Though The Stiletto lives in “an inner city suburb,” she’s not down with that new-fangled “hippety hop music” and typically needs to look up ghetto slang references on  Apparently, there is brouhaha brewing over a Fox News caption which referred to Michelle Obama as “Obama’s Baby Mama” – that is, an ex-girlfriend with whom a man had fathered a child – and whether it is racist, or just a caption writer’s clumsy attempt at being hippety.  

The Stiletto gets appreciative comments and E-mails about her own jokey headlines, so she is inclined to believe that the caption writer was merely trying for a clever construction: Note the near-rhyme of the “bama” in “Obama” with “Mama” – in a perfect rhyme “Obama” and the second word would have had the same number of syllables, and the middle syllable would have been stressed in both. But no matter how clever, a headline or caption fails if accuracy is sacrificed to create the alliteration, rhyme or pun. The Obamas clearly have a traditional marriage and were, in fact, joined in holy matrimony (by Rev. Jeremiah Wright, you’ll recall) before having children – you know, the old-fashioned way. 

In contrast, Ann Dunham was 18 when baby Barack was born, and his father was still legally married to a Kenyan wife at the time, which ultimately broke his parents up. Thus, the term “baby mama” – as The Stiletto understands it – more accurately describes Obama’s mother and not his wife.

Much has been made of how Obama sought out mentors like Frank Marshall Davis and Wright as father-figures to replace his own long-gone father. But armchair psychiatrists have given scant attention to the effect that Obama’s rather unconventional mother may have had on his psyche.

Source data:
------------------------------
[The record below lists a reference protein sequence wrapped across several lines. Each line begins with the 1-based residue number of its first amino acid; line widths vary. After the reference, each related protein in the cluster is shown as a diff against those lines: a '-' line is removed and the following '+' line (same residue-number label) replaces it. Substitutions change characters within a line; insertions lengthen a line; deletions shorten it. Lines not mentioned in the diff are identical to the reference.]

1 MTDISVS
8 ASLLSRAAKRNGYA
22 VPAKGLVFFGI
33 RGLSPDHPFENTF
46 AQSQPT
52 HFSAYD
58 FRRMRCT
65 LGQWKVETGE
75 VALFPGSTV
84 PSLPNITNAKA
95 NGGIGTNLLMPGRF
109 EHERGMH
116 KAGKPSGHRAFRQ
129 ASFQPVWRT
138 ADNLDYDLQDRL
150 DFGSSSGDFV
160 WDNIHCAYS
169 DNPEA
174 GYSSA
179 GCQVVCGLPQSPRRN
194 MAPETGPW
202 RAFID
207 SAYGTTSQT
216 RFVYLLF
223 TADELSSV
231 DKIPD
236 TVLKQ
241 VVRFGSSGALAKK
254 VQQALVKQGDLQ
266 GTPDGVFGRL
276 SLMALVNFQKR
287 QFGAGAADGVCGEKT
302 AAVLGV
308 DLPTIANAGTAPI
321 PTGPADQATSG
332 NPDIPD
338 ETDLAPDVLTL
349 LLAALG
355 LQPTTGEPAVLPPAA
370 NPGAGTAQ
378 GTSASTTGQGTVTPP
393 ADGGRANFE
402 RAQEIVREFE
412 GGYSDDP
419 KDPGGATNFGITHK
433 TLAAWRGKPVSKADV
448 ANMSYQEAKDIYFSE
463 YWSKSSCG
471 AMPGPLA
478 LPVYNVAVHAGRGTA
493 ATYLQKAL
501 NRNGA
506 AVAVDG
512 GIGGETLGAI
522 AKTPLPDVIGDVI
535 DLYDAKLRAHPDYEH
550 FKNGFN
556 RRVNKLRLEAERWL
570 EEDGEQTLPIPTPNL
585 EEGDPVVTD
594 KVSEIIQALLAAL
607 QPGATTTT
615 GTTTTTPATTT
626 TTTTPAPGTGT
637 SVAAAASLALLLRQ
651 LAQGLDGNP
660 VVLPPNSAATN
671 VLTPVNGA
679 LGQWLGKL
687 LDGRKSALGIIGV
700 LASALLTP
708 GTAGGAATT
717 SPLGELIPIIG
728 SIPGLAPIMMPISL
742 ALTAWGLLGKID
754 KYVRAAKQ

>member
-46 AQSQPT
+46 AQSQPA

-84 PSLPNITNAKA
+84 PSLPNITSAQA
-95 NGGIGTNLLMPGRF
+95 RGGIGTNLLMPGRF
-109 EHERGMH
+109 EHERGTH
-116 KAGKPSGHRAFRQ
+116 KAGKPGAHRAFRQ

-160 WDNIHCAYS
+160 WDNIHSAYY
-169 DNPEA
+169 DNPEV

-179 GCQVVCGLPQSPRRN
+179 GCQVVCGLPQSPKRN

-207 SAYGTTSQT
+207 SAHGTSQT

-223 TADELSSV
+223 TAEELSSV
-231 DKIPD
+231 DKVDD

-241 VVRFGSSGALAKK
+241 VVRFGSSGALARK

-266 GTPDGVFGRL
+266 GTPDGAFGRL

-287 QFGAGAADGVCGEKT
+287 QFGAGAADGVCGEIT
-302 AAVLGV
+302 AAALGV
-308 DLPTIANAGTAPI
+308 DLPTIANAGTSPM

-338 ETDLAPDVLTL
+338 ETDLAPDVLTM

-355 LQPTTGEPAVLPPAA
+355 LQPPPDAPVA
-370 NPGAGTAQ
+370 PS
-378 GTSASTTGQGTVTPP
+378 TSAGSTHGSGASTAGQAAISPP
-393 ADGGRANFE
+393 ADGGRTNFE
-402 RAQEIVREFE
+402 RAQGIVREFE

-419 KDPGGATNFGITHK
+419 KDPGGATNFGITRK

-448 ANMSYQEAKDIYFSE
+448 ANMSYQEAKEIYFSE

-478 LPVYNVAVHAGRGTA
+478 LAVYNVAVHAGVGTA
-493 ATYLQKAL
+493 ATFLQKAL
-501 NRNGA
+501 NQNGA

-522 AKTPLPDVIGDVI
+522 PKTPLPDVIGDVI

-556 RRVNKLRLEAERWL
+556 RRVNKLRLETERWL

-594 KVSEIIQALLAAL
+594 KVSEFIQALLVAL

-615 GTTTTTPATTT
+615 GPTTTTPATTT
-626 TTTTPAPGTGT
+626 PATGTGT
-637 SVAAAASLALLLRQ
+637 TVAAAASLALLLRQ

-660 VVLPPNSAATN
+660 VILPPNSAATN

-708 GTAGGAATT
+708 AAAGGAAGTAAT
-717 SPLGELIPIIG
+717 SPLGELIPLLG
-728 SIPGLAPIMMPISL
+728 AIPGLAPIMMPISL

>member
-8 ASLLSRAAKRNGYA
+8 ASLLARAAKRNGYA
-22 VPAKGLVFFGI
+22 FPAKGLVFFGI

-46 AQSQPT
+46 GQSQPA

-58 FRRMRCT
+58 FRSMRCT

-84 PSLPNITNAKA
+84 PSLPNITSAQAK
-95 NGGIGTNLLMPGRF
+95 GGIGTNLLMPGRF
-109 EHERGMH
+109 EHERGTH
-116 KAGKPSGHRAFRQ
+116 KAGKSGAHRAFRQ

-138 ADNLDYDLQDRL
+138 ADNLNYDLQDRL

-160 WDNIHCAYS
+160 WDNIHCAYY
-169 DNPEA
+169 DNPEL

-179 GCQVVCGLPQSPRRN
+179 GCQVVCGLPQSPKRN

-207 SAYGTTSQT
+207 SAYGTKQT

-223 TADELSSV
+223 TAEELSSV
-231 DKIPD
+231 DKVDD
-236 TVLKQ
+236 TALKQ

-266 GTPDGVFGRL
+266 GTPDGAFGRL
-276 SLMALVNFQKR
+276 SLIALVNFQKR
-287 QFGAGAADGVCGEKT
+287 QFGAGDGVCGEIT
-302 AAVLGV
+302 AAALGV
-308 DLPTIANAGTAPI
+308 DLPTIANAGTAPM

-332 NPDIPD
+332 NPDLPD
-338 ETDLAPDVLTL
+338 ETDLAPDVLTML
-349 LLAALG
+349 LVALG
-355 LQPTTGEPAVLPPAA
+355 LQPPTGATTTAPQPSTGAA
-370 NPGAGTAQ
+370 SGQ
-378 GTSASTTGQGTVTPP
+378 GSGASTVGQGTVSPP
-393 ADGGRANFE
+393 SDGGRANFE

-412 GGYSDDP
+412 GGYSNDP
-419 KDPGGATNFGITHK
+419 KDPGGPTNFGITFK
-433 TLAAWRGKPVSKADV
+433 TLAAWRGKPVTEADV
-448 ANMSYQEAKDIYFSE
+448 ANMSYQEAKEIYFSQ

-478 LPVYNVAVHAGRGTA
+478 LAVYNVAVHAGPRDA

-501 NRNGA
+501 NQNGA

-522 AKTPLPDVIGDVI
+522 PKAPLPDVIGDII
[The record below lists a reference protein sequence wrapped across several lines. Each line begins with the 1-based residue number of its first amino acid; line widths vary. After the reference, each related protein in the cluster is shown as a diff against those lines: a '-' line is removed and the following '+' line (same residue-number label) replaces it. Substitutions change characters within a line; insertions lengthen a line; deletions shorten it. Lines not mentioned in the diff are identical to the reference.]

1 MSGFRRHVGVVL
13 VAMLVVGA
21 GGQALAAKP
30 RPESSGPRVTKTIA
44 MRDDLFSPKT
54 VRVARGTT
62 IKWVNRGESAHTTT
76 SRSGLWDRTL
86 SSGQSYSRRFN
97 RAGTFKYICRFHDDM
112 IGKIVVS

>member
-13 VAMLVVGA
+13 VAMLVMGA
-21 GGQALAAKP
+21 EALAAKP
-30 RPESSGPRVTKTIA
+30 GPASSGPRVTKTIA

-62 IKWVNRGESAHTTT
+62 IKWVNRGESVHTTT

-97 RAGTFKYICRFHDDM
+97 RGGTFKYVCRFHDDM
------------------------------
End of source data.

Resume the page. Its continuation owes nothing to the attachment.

Deep down inside Obama could have been embarrassed and distressed at how his mother’s footloose ways deprived him of a “normal” childhood, which engendered a desire to become a husband and father in the proper, correct and traditional manner. Obama has confessed that he feared looking too closely into the circumstances of his parents’ relationship and of his birth, and in The Audacity of Hope, he wrote: “I felt … the mark that a father’s absence can leave on a child. I determined that … my own children would have a father they could count on.”

NOTE: Recipients of Webby Awards are asked to keep their acceptance speeches brief – in fact, they are allowed only five words. The Stiletto – whose eponymous blog about politics and other stuff was selected an “Official Honoree” in the Political Blogs category, along with a handful of others by the likes of CNN and The New York Times – got her beautifully framed certificate in the mail. Had she received it in person at the Webby Awards Gala at Cipriani Wall Street, this would have been The Stiletto’s acceptance speech:  “How can I monetize this?” 

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